INSITEVIEW- - tom shugart's weblog

Thursday, January 30, 2003

The Home of the Sacrosanct

Jonathon Delacour's post today, "The sanctity of (American) life." expresses my reaction to the State of the Union Address more briilliantly than anything I've seen so far. Here's one of the best bloggers around and he's not been on my blogroll. Thanks to Burningbird for mentioning us in the same post. It brought me to my senses. Sorry, Jonathan, for the oversight--which has now been corrected.

Gift From the North

I always enjoy Thursdays nights. The hip local station, KFOG, has a show called “New Releases Thursdays.” It’s a great way to keep current for over-the-hill gang members like me who don’t get around so much anymore.

This week, they’re pushing Kathleen Edwards--the latest in a long and distinguished line of pop music artists from Canada. She’s the best new artist I’ve heard in a long time. None other than Rolling Stone Magazine seems to agree. She’s made their “The Next Wave: Ten to Watch” May her star rise swiftly.

Wednesday, January 29, 2003

Bust For Boomtown?

My favorite cop show this year, Boomtown, the new drama from NBC, hasn’t been on for a few weeks, so I went to their site to see what’s up. The site proclaims, ominously, “An upcoming episode has not yet been selected. Please check back later.” Uh,oh. . .

Then, I see a review in the local paper for a new NBC drama, “Kingpin.” It’s in the same time slot where Boomtown was. It’s scheduled all the way into March—in that same slot. Why don’t the shitheads at NBC just admit it—Boomtown is getting the axe. NBC used to be the one network that had a reputation for sticking with quality shows and allowing some time for an audience to develop. No more, apparently.

I was afraid this would happen. Boomtown was too intelligent, and too innovative in its format and story line to draw an audience in today’s vacuous entertainment climate. The replacement, “Kingpin,” sounds like a poor man’s Sopranos—featuring L.A. Mexicans and, you guessed it—drugs—instead of New Jersey Italians and labor racketeering.

Latinos/Drugs—how overworked is that one? I’m not holding my breath. Network TV has reached a dumbed-down level this year that rivals the bad old days. Thank God for HBO.

As for the fate of Boomtown, maybe my fellow fan of the show, Dave Rogers, Professor of All Things Southern Californian, has heard some scuttlebutt down there in the palm canyons. Tell me it ain’t so, Dave.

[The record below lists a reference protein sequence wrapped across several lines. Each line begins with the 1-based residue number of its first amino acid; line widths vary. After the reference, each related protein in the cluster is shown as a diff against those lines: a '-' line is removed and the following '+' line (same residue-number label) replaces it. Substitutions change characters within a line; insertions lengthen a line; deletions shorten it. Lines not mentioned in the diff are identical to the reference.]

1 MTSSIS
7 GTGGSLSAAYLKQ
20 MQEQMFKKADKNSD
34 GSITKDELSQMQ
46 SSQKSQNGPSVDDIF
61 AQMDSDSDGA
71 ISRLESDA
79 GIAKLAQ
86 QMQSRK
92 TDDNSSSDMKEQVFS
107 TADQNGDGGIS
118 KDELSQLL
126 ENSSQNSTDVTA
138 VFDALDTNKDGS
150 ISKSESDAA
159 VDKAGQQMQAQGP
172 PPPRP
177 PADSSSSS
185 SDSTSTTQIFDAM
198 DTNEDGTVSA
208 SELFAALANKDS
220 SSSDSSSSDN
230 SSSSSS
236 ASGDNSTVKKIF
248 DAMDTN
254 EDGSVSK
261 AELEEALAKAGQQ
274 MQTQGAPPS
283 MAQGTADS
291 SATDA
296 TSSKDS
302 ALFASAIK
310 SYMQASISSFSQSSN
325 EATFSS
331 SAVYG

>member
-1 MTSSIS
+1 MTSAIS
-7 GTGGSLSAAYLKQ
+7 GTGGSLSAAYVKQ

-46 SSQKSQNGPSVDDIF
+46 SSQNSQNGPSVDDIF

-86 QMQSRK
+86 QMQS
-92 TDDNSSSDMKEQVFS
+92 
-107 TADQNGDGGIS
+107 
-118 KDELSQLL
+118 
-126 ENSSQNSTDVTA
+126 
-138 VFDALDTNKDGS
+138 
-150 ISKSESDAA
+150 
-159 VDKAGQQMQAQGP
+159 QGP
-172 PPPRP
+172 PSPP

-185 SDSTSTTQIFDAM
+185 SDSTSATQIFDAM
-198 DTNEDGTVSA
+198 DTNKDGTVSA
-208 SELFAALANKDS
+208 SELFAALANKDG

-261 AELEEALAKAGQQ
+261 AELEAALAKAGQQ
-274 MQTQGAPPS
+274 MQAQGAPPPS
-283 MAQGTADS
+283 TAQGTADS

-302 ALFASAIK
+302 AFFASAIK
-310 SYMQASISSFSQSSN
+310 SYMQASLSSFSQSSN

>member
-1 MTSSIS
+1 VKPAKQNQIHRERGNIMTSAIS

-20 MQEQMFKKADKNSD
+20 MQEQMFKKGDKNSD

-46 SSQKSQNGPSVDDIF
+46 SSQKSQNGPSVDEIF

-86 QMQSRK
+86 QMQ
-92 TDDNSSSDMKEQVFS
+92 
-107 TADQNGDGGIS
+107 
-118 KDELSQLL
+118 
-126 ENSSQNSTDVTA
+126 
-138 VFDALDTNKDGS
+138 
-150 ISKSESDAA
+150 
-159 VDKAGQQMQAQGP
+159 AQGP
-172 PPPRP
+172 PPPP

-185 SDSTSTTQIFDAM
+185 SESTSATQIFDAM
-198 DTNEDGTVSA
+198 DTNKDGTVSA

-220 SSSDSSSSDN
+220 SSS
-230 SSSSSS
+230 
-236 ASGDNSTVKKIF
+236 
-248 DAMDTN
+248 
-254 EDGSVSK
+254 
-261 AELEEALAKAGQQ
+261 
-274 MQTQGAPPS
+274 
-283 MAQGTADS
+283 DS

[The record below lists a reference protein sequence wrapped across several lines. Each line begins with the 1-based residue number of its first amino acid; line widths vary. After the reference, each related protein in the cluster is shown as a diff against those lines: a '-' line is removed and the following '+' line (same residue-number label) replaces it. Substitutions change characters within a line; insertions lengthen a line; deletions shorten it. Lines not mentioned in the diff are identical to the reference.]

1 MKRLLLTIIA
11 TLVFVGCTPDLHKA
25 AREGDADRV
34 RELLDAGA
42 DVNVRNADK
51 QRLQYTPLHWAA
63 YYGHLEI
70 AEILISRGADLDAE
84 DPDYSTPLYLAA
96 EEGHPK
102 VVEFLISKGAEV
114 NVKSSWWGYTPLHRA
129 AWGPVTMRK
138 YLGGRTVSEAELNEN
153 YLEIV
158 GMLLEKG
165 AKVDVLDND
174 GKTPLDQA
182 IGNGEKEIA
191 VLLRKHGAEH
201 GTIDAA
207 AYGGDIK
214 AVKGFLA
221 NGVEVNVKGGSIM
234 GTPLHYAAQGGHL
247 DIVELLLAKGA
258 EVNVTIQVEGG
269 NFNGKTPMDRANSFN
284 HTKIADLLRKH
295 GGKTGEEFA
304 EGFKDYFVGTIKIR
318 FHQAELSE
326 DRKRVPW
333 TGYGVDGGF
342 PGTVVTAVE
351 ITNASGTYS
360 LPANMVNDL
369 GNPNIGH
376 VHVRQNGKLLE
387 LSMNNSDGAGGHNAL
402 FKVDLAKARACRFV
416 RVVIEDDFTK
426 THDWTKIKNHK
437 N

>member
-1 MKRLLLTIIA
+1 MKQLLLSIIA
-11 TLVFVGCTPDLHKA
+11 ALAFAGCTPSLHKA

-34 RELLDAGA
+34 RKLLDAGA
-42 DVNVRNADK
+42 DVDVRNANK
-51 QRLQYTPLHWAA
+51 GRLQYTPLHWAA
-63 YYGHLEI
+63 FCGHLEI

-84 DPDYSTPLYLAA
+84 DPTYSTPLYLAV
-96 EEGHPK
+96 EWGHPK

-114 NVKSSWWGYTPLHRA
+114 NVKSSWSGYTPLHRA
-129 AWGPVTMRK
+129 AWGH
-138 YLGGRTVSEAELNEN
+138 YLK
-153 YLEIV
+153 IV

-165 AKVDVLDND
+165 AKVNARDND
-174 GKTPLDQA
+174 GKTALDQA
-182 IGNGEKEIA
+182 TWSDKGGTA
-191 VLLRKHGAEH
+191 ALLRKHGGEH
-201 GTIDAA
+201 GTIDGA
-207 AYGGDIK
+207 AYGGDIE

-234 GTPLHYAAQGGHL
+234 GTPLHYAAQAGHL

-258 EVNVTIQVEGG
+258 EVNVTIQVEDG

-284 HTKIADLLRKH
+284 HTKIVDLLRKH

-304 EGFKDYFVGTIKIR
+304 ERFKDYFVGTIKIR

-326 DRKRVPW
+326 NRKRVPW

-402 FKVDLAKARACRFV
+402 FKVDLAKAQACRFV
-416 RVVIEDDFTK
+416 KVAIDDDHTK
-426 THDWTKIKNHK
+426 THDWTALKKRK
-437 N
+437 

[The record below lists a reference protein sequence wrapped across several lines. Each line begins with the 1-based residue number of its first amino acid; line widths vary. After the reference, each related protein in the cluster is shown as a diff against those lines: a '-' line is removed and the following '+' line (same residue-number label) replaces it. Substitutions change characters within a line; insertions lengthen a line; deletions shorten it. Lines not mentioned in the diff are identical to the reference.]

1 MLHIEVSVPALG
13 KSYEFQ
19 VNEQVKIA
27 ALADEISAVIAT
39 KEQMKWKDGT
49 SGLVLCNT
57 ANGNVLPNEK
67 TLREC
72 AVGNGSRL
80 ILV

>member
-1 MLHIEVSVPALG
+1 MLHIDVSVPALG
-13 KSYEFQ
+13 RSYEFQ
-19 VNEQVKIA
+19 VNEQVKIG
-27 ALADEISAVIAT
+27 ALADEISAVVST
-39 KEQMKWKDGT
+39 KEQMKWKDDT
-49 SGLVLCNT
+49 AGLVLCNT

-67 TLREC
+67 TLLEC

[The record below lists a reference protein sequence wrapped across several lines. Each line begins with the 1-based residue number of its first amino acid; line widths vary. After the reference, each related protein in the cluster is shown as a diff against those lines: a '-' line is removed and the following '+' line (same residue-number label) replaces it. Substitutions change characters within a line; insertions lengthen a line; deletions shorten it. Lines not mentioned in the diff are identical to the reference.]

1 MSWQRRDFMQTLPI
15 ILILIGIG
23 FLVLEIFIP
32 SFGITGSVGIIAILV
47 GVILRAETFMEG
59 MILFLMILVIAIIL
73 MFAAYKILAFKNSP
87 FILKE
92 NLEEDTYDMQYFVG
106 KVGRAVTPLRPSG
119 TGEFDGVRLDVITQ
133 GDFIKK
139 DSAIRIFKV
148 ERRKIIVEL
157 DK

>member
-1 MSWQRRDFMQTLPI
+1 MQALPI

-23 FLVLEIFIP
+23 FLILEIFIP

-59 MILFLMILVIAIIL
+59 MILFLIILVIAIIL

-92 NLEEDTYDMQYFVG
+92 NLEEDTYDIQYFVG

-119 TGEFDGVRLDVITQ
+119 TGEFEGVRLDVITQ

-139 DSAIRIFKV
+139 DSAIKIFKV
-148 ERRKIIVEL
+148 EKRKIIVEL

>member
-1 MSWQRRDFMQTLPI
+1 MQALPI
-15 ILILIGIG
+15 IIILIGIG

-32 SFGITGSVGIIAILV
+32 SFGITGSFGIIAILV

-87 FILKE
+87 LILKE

Tuesday, January 28, 2003

The Wagers of the Son

My oldest son, Aaron, has returned from Reno, where he went to the sports-book parlors to place wagers on the Super Bowl. His wallet is now three digits fatter to the left of the decimal.

Aaron is a disciplined sports bettor. We both remarked, after watching Tampa Bay decimate the Eagles the week before the Super Bowl, that nobody, not even the Raiders, was going to beat the Bucs. Aaron is the kind of bettor that can put his emotions aside and keep it scientific. I don’t have that capability. I couldn’t bring myself to bet against the team I was rooting for, so I had to refrain from placing any wagers on the game.

Aaron goes up to the Reno sports books five or six times a year and wins 80% of the time. He never lets his emotions cloud his judgment. Sometimes I think I should have my retirement money riding with him instead of the pathetic stock market. But it wouldn’t work because, if Aaron had his Dad’s money riding on a proposition, his emotions would then become a factor. That’s the kiss of death in gambling. .

Years ago, before moving into the responsibilities of marriage and child-rearing, I was a semi-accomplished horse player. I managed to put together a nice string of winnings. But gambling is probably the greatest leveling force there is. Just when you think you’ve got it figured out, the universe turns on a dime and bites you right in the ass.

You cannot gamble repeatedly, even if you’re knowledgeable and disciplined, without encountering the occasional crippling losing streak. If you’re good enough, you can come out ahead in the end, But very, very few—certainly not me--have what it takes to ride out the disastrous streaks and keep their composure.

I figured that it was more work to do that than to work, so I never became tempted to leave my day job. Fortunately, Aaron isn’t either. But he does have enough talent and the right temperament to have carved out a nice little sidelight for himself.

In exchanging observations on the game, Aaron and I both remarked that, while Gannon is an outstanding quarterback, we couldn’t imagine that Montana, Young or Elway, no matter how good a defense they were facing, would EVER let themselves get outsmarted and slaughtered like that. Anyone agree? Just thinking about that proposition makes me realize how much I miss those guys. There’s no replacing people like that.

Minding the Blood Pressure

I’ve always watched the State of the Union addresses, regardless of who was in office. This year, however, with the urging of my wife, I can’t bring myself to do it. Taking care of my blood pressure has become an important part of my life these days. Watching this man rallying the people to his insane policies, and being lustily applauded for it, is clearly not what the doctor ordered for this blogger.

Nothing is more guaranteed to get my blood boiling than watching this Teddy Roosevelt wanna-be squinting his eyes into that bellicose glare and jabbing his finger into the air, alienating the entire rest of the world, friend and foe alike, putting out this mindless bluster in my name and yours, making me feel almost squeamish to be an American.